I mean, yes: I knew that people might be smart in different areas--a whiz at math wasn't always a great writer--but I still saw intelligence as a thing that one either had or did not have, or that one had to a greater or a lesser degree. In other words, I didn't have much of a "growth mindset." At most I had an "if I work really hard, I probably won't fail" mindset.
Even in college I tended to see my peers as belonging to one of basically three categories:
- REALLY smart (and therefore terrifying)
- pretentious poseur who's probably faking it.
Gradually, though, I started to realize that not everyone who was intimidatingly learned or articulate in seminar was equally good at other things. At first I could only flip the binary around (so-and-so must not really be smart at all!), but eventually I was able to accommodate the idea that people simply have different strengths. Some of my peers were miles ahead of me in certain areas, but that didn't mean I was doomed. On the other hand, the one or two things I turned out to be good at--even unusually good at--were hardly some secret key to success.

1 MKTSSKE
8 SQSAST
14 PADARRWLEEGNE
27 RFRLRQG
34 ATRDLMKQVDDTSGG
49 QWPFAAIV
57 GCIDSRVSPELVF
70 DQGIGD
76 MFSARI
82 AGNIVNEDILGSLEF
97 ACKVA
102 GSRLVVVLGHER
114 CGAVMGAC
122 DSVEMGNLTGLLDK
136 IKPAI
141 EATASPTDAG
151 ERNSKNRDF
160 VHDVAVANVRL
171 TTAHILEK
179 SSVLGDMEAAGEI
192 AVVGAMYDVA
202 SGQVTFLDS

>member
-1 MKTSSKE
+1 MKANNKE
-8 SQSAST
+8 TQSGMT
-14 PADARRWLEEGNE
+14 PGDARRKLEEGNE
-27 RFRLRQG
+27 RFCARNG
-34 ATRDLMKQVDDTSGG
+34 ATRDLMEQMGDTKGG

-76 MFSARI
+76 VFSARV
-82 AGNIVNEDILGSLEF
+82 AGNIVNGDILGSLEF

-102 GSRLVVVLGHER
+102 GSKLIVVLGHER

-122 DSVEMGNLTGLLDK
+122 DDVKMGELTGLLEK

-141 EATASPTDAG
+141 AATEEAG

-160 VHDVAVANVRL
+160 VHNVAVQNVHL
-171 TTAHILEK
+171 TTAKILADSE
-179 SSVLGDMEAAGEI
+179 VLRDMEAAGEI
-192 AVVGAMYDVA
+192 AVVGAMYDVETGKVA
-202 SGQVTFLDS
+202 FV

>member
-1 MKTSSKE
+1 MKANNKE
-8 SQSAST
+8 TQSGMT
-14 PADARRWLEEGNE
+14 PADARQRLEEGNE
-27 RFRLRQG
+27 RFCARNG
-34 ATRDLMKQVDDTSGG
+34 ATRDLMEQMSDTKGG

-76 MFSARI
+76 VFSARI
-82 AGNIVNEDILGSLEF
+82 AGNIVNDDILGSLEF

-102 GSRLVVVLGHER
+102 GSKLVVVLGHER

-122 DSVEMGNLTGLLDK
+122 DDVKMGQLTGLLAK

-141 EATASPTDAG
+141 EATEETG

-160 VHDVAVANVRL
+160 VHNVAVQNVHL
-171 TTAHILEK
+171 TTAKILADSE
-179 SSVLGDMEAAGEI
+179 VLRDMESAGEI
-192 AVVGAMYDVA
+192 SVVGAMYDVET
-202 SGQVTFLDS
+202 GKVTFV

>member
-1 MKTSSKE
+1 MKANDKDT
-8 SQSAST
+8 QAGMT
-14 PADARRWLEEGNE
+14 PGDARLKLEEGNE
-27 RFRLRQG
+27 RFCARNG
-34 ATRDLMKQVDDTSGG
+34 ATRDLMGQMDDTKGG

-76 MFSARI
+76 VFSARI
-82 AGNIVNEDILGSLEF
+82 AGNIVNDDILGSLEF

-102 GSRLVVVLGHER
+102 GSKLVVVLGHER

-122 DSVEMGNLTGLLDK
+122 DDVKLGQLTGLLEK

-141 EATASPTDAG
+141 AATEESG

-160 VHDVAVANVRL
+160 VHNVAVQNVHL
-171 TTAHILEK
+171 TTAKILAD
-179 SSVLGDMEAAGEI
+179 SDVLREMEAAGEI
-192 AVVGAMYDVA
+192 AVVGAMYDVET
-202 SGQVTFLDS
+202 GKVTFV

Maybe this is obvious to normal people. But the idea that being good at one thing doesn't make a person smart in some absolute and holistic way is still something I struggle with. I admire, excessively, those who have talents I don't--especially if they're ones I wish I had and feel self-conscious for not having--and then am sometimes confused and disappointed when they turn out not to be as good at things I consider easy and basic.
And when it comes to rarer and more extraordinary gifts, I'm often very slow to recognize them. It's easy to identify the good writer, the spell-binding speaker, and the person who seems to have read three hundred years' of scholarship in five languages; it's harder to identify those with a special knack for helping other people grow and make intellectual connections: the person able to completely restructure and revitalize a major, identify and nurture pathbreaking new work as a journal editor, or who can, in five minutes' conversation, transform your understanding of your own project for ever.
But though I resist it, I suppose it's comforting, too: if most people aren't good at everything, that means there are more cookies to go around.
And if there's one thing I believe in, it's more cookies.